"Overall win for PIP". Interesting. Two Ph.Ds at Aegis and Wedbush with opposite conclusions. As I have stated, my legal view is that SIGA has won this case. I think the misread by Aegis is in stating that "expectation damages could be applied in this case" and that "expectation damages were considered applicable in this case". Yes, the court did conclude that expectation damages can be applicable in a Type II case but that does not mean that they can be established in EVERY Type II case. Where they are speculative, as Parsons concluded in his opinion, they cannot be awarded. Time will tell. I think it is 50-50 that the parties settle.
In holding there was an enforceable contract, the Supremes also held that PIP was entitled to the benefit of their bargain (expectancy damages). What they expected from the contract was an exclusive license to sell ST-246, with annual royalty payments to SIGA of 8% of the first $250 mil, 10% on sales above $250 mil, and 12% of sales above $1 billion. In addition SIGA was to receive 50% of any amounts by which margin exceeds 20% on sales to the U.S. Government. Some folks posting on this board, as well as the SIGA board, are arguing that expectancy damages would be too difficult to calculate with certainty, and therefore PIP is not likely to receive much from Judge Parsons on remand. They cite language in Parsons' trial order for that proposition. Can someone please explain to me why Parsons couldn't avoid the "uncertainty of damages" issue by simply giving PIP what they bargained for, i.e., an exclusive license agreement to sell ST-246 under the terms in the LATS. Doing so would avoid having to calculate monetary damages period, and PIP would have what they bargained for.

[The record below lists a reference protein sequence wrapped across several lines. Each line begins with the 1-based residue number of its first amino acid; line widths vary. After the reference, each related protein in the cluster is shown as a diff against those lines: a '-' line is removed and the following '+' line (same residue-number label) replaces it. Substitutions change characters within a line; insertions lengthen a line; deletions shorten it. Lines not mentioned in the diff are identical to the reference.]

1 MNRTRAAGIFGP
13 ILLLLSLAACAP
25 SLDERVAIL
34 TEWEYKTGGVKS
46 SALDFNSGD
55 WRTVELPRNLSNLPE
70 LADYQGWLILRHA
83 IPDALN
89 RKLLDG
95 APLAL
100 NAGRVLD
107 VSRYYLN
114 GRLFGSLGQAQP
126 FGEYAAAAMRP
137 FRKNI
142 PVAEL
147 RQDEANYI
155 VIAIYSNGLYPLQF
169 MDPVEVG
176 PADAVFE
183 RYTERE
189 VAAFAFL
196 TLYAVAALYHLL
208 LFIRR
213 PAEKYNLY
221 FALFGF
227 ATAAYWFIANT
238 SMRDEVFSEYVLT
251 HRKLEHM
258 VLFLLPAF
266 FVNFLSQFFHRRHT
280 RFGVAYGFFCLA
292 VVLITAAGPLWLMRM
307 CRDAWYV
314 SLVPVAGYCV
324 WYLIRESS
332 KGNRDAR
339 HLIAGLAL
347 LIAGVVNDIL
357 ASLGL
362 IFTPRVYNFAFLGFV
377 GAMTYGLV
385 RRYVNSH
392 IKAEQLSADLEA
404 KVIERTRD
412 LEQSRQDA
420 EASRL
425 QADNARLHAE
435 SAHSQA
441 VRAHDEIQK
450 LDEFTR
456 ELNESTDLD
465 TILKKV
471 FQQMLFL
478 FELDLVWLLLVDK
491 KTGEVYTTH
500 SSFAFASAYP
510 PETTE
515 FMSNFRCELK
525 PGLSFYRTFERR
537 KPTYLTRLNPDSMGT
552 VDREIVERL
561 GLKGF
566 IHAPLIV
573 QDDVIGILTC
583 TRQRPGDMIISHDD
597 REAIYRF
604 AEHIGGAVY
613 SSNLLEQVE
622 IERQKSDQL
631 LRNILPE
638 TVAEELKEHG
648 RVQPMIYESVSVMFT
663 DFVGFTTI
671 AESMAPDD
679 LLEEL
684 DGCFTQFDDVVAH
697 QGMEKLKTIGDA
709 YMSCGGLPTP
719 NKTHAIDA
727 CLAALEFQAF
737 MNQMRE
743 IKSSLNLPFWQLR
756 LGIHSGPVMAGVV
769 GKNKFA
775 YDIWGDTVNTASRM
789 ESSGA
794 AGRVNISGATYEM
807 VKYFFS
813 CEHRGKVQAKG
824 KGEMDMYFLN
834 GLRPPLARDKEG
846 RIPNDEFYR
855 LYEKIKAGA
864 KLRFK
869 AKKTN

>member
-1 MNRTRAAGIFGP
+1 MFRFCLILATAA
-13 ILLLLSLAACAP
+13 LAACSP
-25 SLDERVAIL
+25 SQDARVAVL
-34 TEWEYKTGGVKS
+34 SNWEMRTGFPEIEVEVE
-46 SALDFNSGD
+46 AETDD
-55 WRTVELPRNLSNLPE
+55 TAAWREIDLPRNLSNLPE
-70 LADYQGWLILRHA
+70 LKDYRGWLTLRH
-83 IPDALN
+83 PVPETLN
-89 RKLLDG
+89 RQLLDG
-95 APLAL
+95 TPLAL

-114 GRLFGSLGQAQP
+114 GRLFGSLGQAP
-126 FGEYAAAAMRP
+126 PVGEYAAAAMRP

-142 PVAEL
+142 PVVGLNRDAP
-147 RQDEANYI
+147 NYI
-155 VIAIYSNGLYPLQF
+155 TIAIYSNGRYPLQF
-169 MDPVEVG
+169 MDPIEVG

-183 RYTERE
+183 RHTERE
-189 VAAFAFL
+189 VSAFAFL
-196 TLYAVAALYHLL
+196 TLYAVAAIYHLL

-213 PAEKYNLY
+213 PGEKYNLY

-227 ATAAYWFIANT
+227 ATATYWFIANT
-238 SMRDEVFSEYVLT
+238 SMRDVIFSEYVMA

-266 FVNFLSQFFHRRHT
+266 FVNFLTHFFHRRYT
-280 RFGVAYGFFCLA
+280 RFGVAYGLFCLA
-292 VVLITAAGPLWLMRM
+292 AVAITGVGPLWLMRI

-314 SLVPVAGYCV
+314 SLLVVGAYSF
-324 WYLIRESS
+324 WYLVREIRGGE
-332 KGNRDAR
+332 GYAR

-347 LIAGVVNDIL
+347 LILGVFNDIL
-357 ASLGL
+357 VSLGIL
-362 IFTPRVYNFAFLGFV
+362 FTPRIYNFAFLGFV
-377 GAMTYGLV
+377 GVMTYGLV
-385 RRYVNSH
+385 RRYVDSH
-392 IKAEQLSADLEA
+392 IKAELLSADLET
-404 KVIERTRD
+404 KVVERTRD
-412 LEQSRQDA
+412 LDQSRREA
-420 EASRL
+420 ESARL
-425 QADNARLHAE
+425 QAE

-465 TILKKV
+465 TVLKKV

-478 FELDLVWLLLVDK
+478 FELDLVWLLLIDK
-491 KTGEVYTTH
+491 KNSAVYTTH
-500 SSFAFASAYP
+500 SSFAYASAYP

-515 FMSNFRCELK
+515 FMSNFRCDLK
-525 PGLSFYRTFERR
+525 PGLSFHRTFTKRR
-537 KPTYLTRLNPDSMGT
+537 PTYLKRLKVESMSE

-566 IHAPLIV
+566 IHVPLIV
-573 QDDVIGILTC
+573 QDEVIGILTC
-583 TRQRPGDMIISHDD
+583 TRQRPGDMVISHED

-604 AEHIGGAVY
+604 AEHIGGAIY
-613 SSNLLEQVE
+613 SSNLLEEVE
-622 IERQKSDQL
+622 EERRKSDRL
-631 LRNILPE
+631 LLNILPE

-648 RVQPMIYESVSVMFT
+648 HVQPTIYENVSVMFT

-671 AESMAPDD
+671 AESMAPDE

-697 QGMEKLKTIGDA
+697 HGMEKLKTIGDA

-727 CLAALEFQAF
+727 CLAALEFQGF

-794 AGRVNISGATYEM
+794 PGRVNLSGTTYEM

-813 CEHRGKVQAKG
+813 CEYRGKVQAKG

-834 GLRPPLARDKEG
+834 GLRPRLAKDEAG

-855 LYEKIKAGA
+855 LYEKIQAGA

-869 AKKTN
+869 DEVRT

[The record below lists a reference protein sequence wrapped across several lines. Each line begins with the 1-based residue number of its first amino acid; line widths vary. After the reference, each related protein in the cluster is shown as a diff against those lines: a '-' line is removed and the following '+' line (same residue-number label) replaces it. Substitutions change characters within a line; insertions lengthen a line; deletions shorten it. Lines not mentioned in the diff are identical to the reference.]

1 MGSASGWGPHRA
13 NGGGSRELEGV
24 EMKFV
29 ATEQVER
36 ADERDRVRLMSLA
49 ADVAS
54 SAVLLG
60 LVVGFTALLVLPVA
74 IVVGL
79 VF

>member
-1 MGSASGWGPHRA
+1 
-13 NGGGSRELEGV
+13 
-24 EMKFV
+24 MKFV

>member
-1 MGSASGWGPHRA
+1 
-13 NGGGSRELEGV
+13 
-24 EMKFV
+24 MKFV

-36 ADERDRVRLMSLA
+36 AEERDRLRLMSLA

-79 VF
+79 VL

Too much bad blood. SIGA will never settle. Rereading Parsons decision he stated that a lump sum was too speculative, not an allocation of future income. The Supreme court decision is clear that he can leave the allocation as is or he can modify it to what was in the LATS.
Sentiment: Strong Buy
apple, NO, that is not what the Supreme Court said at all. Supreme Court said that in a Type II case, expectation damages are possible, if you can establish them with reasonable certaitny and not speculative. Parsons addressed this question at trial and said can't be done in this case. That is why he relied on equity, which can't do.